The Gulf Today - Business - - SPECIAL REPORT -

LON­DON: China’s im­ports of re­fined base met­als have been run­ning at a ro­bust pace this year, with flows of cop­per, zinc and nickel up on a year ago and the coun­try on track to be a net im­porter of lead for a sec­ond year run­ning.

Six months after the China’s cus­toms de­part­ment stopped pub­lish­ing de­tailed monthly re­ports via com­pa­nies such as Reuters, some light has re­turned to what is hap­pen­ing with the world’s largest met­als buyer.

It has done so in the form of a new cus­toms de­part­ment web­site with a search­able data­base for this year’s trade flows. It’s in Chi­nese only and de­cid­edly userun­friendly, but it’s the real thing, cross-check­ing ac­cu­rately with the first-quar­ter fig­ures re­leased un­der the old distri­bu­tion sys­tem.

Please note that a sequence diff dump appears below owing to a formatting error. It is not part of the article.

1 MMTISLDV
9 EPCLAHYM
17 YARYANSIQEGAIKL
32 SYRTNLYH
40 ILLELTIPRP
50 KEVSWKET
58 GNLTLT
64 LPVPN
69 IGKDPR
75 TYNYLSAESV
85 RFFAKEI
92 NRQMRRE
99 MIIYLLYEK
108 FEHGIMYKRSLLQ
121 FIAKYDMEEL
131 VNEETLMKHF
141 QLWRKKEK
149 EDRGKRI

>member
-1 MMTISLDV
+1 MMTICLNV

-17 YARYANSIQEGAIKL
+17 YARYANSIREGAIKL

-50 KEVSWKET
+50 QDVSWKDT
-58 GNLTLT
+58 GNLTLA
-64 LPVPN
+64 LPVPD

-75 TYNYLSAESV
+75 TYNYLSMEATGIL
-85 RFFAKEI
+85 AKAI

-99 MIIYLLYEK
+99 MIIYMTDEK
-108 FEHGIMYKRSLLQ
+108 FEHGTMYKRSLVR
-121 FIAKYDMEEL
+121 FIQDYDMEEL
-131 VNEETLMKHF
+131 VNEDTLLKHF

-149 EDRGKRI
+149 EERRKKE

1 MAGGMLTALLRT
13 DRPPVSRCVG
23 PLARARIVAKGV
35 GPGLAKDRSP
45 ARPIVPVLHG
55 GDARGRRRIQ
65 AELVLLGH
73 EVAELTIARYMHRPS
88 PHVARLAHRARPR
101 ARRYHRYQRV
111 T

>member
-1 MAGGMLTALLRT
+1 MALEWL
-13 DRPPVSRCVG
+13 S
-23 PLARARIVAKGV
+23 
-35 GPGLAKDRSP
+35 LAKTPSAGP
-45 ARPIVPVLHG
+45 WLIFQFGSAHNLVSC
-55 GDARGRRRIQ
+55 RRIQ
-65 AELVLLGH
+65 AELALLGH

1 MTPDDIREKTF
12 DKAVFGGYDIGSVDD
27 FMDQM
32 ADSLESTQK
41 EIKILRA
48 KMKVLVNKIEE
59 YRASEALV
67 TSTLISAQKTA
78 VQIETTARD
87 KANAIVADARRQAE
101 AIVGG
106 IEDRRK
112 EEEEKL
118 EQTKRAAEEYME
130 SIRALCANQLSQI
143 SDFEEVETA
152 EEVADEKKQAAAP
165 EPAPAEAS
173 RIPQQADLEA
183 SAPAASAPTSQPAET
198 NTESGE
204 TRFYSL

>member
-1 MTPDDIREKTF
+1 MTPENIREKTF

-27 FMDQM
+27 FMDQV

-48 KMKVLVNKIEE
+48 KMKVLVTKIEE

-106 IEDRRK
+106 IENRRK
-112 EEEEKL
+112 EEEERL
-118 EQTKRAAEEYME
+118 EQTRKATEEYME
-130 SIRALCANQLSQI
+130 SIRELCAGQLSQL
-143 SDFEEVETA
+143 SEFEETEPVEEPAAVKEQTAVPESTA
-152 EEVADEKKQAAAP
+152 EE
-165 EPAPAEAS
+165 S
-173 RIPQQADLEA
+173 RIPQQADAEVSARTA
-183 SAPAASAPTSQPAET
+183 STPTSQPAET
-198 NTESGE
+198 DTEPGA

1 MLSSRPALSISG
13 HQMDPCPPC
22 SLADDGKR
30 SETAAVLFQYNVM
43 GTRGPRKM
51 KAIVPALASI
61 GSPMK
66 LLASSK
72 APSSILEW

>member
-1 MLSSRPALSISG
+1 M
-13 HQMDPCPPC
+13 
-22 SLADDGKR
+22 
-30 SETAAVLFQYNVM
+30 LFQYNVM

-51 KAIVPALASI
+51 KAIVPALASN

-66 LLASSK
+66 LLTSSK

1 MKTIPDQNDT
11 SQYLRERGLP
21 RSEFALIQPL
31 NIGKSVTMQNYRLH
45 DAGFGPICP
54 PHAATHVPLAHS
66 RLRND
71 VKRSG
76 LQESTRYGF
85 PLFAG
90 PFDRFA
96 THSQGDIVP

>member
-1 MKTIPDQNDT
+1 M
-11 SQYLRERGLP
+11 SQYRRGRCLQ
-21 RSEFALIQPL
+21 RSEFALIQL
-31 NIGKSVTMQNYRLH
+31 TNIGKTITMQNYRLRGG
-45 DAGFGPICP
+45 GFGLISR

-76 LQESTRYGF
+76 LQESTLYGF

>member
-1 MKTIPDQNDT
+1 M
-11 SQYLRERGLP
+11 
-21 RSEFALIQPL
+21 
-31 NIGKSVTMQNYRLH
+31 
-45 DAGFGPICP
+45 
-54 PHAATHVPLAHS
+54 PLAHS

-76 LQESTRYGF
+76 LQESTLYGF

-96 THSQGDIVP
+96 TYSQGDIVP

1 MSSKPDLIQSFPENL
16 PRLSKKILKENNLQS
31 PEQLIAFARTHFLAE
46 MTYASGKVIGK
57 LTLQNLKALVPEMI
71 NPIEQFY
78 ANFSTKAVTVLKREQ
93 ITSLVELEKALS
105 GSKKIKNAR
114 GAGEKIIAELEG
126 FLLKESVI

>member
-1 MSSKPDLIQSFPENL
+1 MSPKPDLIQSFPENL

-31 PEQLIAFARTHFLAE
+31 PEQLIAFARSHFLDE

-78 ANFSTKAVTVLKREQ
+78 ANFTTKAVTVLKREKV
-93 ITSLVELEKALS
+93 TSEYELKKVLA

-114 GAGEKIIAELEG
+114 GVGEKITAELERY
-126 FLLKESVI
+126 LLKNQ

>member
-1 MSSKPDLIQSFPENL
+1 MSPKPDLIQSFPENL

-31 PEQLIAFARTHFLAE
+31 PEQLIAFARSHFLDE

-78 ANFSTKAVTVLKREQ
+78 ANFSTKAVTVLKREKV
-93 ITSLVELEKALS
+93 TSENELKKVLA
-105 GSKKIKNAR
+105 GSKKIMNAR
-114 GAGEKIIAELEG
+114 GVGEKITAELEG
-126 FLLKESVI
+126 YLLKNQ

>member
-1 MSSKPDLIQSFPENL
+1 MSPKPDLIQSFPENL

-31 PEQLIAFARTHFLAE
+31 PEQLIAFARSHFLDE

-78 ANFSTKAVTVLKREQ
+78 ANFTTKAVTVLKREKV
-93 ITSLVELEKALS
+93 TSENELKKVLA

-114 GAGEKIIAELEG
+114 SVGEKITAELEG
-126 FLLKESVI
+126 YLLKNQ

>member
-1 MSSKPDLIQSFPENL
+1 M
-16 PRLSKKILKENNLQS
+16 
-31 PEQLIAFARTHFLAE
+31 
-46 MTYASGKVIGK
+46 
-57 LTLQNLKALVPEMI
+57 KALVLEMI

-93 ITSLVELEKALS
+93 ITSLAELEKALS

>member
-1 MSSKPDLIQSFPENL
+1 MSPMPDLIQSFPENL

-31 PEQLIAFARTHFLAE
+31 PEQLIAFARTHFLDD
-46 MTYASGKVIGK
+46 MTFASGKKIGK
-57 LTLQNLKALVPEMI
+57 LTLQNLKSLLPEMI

An­a­lysts at Refini­tiv have re­con­structed the coun­try’s head­line trade in the six months of sta­tis­ti­cal dark­ness that fol­lowed the sus­pen­sion of the old ser­vice.

The picture that emerges is one of ro­bust im­port ap­petite for re­fined metal but sig­nif­i­cant changes in flows of raw ma­te­ri­als.

Re­fined cop­per im­ports rose by 20 per cent to 3.1 mil­lion tonnes in the first 10 months of this year.

Although there has been a steady monthly flow of ex­ports over the course of 2018, the pace has dropped 15 per cent on 2017 lev­els, mean­ing that net im­ports are up by 24 per cent at 2.9 mil­lion tonnes.

Im­ports of con­cen­trates have climbed by 19 per cent to 16.6 mil­lion tonnes (bulk weight), a record for the first 10 months of the year.

A com­bi­na­tion of in­creased sup­ply and smelter out­ages in In­dia, the Philip­pines and Europe has al­lowed Chi­nese con­cen­trate buy­ers to step up pur­chases from the in­ter­na­tional mar­ket.

Scrap im­ports, on the other hand, have slumped by 36 per cent, re­flect­ing China’s crack­down on im­ports of lower-qual­ity material and the re­tal­ia­tory du­ties the coun­try slapped on US scrap in Au­gust.

How­ever, the mil­lion-tonne drop in scrap im­ports has been largely mit­i­gated by a sharp rise in the cop­per con­tent of the scrap.